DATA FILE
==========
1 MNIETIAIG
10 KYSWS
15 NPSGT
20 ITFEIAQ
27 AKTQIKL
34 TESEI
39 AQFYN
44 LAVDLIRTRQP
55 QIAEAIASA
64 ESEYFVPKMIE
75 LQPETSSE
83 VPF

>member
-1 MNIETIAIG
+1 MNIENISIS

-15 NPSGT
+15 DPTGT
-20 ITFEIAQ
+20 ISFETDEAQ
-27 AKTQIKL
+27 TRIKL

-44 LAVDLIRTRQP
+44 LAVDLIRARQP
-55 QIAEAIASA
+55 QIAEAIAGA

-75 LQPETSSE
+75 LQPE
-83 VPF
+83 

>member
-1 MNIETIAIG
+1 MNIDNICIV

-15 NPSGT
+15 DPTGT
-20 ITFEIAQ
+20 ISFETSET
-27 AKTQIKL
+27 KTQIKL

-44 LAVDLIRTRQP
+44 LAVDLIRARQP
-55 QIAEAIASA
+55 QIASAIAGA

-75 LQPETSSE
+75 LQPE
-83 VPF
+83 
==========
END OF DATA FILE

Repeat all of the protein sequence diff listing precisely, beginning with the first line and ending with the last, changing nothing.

1 MNIETIAIG
10 KYSWS
15 NPSGT
20 ITFEIAQ
27 AKTQIKL
34 TESEI
39 AQFYN
44 LAVDLIRTRQP
55 QIAEAIASA
64 ESEYFVPKMIE
75 LQPETSSE
83 VPF

>member
-1 MNIETIAIG
+1 MNIENISIS

-15 NPSGT
+15 DPTGT
-20 ITFEIAQ
+20 ISFETDEAQ
-27 AKTQIKL
+27 TRIKL

-44 LAVDLIRTRQP
+44 LAVDLIRARQP
-55 QIAEAIASA
+55 QIAEAIAGA

-75 LQPETSSE
+75 LQPE
-83 VPF
+83 

>member
-1 MNIETIAIG
+1 MNIDNICIV

-15 NPSGT
+15 DPTGT
-20 ITFEIAQ
+20 ISFETSET
-27 AKTQIKL
+27 KTQIKL

-44 LAVDLIRTRQP
+44 LAVDLIRARQP
-55 QIAEAIASA
+55 QIASAIAGA

-75 LQPETSSE
+75 LQPE
-83 VPF
+83 